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MATERIALS IN MANUFACTURING

MATERIALS IN MANUFACTURING

Most engineering materials can be classified into one of three basic categories:(1) metals, (2) ceramics, and (3) polymers. Their chemistries are different, their mechanical and physical properties are different, and these differences affect the manufacturing processes that can be used to produce products from them. 
In addition to the three basic categories, there are (4) composites—nonhomogeneous mixtures of the other three basic types rather than a unique category. The classification of the four groups is pictured in Figure 1.3. This section surveys these materials. Chapters 6 through 9 cover the four material types in more detail.

1. METALS

Metals used in manufacturing are usually alloys, which are composed of two or more elements, with at least one being a metallic element. Metals and alloys can be divided into two basic groups: (1) ferrous and (2) nonferrous. 

Ferrous Metals 

Ferrous metals are based on iron; the group includes steel and cast iron. These metals constitute the most important group commercially, more than three fourths of the metal tonnage throughout the world. Pure iron has limited commercial use, but when alloyed with carbon, iron has more uses and greater commercial value than any other metal.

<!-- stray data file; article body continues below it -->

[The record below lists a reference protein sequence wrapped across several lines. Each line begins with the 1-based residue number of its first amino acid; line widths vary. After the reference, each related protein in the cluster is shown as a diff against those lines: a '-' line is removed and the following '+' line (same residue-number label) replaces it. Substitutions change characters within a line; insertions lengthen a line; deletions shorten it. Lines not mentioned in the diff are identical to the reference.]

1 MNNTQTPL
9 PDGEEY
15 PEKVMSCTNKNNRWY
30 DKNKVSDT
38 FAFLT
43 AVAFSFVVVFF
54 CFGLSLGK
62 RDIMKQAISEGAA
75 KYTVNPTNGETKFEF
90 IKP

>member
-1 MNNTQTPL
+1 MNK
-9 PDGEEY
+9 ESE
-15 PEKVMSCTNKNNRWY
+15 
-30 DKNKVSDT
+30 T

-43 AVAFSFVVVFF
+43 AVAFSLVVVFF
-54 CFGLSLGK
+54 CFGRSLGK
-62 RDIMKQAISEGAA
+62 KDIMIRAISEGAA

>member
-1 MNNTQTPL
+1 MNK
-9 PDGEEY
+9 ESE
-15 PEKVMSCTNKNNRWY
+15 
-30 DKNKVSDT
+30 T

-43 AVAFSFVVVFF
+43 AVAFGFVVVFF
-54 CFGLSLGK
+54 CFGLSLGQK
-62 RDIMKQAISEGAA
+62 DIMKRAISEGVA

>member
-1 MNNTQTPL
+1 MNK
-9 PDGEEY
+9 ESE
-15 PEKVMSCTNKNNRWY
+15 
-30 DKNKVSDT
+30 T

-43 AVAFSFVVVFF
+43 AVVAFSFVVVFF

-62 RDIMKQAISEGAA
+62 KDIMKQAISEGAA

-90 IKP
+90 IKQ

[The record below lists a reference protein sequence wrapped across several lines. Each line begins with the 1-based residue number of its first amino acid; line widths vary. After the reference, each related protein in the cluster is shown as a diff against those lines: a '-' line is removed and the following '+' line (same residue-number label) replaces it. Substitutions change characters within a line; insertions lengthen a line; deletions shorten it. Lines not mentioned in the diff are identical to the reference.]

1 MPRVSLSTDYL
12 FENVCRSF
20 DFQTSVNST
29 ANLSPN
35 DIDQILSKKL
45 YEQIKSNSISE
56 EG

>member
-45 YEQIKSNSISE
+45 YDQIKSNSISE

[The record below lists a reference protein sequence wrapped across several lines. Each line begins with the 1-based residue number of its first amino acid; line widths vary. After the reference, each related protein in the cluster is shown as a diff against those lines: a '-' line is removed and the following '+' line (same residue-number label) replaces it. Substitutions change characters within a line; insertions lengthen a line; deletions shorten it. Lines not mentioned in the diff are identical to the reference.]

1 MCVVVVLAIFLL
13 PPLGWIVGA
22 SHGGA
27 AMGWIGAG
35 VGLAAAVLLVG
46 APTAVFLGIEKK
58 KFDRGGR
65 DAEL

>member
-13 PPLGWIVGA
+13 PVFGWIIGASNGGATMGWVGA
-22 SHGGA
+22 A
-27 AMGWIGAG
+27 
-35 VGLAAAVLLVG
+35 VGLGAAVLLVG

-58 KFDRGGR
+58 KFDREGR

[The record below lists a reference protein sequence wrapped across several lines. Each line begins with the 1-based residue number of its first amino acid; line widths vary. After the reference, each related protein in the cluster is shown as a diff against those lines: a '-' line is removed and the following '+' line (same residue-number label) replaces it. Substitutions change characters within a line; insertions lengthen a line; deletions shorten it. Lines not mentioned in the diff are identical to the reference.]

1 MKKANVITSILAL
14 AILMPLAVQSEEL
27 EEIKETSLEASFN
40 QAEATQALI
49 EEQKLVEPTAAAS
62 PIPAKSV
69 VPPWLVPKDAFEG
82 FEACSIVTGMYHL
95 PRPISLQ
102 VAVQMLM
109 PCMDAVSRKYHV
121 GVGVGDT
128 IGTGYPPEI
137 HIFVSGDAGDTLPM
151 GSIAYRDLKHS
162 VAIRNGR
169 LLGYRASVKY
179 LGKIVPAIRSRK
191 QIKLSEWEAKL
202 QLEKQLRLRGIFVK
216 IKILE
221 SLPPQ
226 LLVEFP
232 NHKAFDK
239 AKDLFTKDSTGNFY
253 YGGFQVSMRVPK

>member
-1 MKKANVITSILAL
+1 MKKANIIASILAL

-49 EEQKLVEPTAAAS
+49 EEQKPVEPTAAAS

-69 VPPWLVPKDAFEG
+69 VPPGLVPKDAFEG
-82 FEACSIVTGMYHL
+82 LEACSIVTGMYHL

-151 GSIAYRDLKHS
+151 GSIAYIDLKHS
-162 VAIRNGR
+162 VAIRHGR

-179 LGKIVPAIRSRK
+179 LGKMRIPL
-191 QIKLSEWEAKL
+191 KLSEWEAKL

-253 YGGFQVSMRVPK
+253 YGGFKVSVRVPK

Alloys of iron and carbon form steel and cast iron. Steel can be defined as an iron–carbon alloy containing 0.02% to 2.11% carbon. Itis the most important category within the ferrous metal group. Its composition often includes other alloying elements aswell, such asmanganese, chromium, nickel, andmolybdenum, to enhance the properties of the metal. 

Applications of steel include construction (bridges, I-beams, and nails), transportation (trucks, rails, and rolling stock for railroads), and consumer products (automobiles and appliances). Cast iron is an alloy of iron and carbon (2% to 4%) used in casting (primarily sand casting). 

Silicon is also present in the alloy (in amounts from 0.5% to 3%), and other elements are often added also, to obtain desirable properties in the cast part. Cast iron is available in several different forms, of which gray cast iron is the most common; its applications include blocks and heads for internal combustion engines. 

Nonferrous Metals 

Nonferrous metals include the other metallic elements and their alloys. In almost all cases, the alloys are more important commercially than the pure metals. The nonferrous metals include the pure metals and alloys of aluminum, copper, gold, magnesium, nickel, silver, tin, titanium, zinc, and other metals.

2. CERAMICS

A ceramic is defined as a compound containing metallic (or semimetallic) and nonmetallic elements. Typical nonmetallic elements are oxygen, nitrogen, and carbon. Ceramics include a variety of traditional and modern materials. 

Traditional ceramics, some of which have been used for thousands of years, include: clay (abundantly available, consisting of fine particles of hydrous aluminum silicates and other minerals used in making brick, tile, and pottery);silica (the basis for nearly all glass products); and alumina and silicon carbide (two abrasive materials usedin grinding).

Modern ceramicsinclude some of the precedingmaterials, such as alumina,whose properties are enhancedin variousways throughmodern processingmethods.